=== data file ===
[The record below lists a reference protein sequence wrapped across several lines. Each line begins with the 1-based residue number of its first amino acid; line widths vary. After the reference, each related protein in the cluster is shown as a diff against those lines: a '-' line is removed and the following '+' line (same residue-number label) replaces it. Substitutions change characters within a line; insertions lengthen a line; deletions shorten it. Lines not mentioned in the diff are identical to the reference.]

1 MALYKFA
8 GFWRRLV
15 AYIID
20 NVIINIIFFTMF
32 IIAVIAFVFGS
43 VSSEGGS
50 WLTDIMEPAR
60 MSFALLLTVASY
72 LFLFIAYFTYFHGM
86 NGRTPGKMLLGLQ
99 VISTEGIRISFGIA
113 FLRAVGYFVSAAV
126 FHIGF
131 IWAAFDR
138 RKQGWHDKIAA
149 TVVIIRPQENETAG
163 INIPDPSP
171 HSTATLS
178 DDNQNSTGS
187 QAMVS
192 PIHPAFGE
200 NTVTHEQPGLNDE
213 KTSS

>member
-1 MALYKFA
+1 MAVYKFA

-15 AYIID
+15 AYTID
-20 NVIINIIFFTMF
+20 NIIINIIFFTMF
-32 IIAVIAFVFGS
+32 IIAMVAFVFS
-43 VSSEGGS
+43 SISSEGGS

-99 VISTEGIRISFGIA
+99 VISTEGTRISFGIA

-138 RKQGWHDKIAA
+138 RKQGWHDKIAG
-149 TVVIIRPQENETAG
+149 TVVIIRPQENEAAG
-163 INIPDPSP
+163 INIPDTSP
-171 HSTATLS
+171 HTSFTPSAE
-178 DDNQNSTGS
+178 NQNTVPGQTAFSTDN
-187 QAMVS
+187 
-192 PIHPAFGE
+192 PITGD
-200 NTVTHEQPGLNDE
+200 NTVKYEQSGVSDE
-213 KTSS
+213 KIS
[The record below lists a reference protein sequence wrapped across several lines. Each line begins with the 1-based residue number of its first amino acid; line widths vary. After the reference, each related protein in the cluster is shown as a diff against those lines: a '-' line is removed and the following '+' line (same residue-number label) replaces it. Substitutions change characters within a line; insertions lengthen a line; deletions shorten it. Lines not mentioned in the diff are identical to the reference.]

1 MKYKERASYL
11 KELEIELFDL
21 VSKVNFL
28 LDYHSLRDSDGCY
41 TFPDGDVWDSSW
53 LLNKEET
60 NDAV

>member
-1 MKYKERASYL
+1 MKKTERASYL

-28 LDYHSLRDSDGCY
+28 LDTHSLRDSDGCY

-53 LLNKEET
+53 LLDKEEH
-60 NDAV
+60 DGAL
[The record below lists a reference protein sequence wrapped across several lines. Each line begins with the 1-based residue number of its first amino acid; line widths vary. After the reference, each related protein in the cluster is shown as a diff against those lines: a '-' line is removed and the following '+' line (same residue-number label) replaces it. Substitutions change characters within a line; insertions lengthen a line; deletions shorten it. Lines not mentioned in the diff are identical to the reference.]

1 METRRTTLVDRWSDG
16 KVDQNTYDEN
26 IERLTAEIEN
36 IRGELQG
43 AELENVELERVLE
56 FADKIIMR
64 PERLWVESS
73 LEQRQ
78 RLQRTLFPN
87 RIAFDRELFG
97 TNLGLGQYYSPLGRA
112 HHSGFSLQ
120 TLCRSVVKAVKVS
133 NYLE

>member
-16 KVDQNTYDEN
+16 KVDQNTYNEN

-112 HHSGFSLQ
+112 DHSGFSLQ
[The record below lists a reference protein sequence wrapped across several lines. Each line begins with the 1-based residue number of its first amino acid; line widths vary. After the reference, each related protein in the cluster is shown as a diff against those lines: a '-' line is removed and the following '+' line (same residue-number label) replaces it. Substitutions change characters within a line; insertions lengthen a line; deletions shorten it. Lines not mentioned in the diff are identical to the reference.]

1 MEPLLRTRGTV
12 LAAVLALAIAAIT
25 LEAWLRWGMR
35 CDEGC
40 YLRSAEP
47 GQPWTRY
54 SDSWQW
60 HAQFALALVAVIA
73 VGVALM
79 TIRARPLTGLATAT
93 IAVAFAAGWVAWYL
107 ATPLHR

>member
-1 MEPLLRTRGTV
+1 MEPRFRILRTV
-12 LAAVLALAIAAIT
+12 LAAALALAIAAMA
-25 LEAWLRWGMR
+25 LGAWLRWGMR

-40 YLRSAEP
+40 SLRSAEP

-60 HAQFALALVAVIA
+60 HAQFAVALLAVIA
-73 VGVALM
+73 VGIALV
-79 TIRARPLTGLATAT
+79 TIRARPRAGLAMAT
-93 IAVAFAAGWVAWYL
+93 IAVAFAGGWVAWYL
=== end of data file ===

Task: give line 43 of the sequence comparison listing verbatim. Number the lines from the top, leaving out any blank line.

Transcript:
+163 INIPDTSP